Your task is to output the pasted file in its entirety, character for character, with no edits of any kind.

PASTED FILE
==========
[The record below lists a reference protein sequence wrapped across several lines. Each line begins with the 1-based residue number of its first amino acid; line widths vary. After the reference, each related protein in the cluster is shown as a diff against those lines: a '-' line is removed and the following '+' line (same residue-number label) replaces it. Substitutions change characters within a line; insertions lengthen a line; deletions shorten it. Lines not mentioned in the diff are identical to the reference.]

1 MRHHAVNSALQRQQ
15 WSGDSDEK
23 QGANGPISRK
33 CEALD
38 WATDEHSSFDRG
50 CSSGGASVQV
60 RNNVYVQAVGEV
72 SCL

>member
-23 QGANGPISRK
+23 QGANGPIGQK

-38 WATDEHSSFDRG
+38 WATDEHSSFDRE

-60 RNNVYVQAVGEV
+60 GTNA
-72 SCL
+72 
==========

[The record below lists a reference protein sequence wrapped across several lines. Each line begins with the 1-based residue number of its first amino acid; line widths vary. After the reference, each related protein in the cluster is shown as a diff against those lines: a '-' line is removed and the following '+' line (same residue-number label) replaces it. Substitutions change characters within a line; insertions lengthen a line; deletions shorten it. Lines not mentioned in the diff are identical to the reference.]

1 MRHHAVNSALQRQQ
15 WSGDSDEK
23 QGANGPISRK
33 CEALD
38 WATDEHSSFDRG
50 CSSGGASVQV
60 RNNVYVQAVGEV
72 SCL

>member
-23 QGANGPISRK
+23 QGANGPIGQK

-38 WATDEHSSFDRG
+38 WATDEHSSFDRE

-60 RNNVYVQAVGEV
+60 GTNA
-72 SCL
+72 